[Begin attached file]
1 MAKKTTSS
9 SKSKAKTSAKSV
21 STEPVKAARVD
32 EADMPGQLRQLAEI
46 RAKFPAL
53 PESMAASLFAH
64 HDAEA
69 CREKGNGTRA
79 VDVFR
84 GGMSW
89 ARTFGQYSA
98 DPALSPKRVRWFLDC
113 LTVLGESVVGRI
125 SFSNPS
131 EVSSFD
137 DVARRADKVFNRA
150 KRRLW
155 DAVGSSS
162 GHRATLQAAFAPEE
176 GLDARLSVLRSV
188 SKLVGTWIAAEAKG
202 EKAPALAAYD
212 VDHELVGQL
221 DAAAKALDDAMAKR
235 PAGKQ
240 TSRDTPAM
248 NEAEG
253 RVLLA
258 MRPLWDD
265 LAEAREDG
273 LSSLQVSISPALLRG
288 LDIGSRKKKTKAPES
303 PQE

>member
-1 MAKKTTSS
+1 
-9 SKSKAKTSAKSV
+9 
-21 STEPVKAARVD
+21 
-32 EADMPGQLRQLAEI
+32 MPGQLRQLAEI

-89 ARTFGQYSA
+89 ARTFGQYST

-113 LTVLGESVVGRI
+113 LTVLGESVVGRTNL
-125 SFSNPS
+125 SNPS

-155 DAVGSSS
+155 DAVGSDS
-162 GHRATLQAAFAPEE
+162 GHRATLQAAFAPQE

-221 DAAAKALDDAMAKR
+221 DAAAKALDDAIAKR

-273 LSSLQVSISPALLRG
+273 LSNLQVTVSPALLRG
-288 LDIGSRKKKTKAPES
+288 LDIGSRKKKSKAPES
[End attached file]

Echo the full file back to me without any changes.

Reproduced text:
1 MAKKTTSS
9 SKSKAKTSAKSV
21 STEPVKAARVD
32 EADMPGQLRQLAEI
46 RAKFPAL
53 PESMAASLFAH
64 HDAEA
69 CREKGNGTRA
79 VDVFR
84 GGMSW
89 ARTFGQYSA
98 DPALSPKRVRWFLDC
113 LTVLGESVVGRI
125 SFSNPS
131 EVSSFD
137 DVARRADKVFNRA
150 KRRLW
155 DAVGSSS
162 GHRATLQAAFAPEE
176 GLDARLSVLRSV
188 SKLVGTWIAAEAKG
202 EKAPALAAYD
212 VDHELVGQL
221 DAAAKALDDAMAKR
235 PAGKQ
240 TSRDTPAM
248 NEAEG
253 RVLLA
258 MRPLWDD
265 LAEAREDG
273 LSSLQVSISPALLRG
288 LDIGSRKKKTKAPES
303 PQE

>member
-1 MAKKTTSS
+1 
-9 SKSKAKTSAKSV
+9 
-21 STEPVKAARVD
+21 
-32 EADMPGQLRQLAEI
+32 MPGQLRQLAEI

-89 ARTFGQYSA
+89 ARTFGQYST

-113 LTVLGESVVGRI
+113 LTVLGESVVGRTNL
-125 SFSNPS
+125 SNPS

-155 DAVGSSS
+155 DAVGSDS
-162 GHRATLQAAFAPEE
+162 GHRATLQAAFAPQE

-221 DAAAKALDDAMAKR
+221 DAAAKALDDAIAKR

-273 LSSLQVSISPALLRG
+273 LSNLQVTVSPALLRG
-288 LDIGSRKKKTKAPES
+288 LDIGSRKKKSKAPES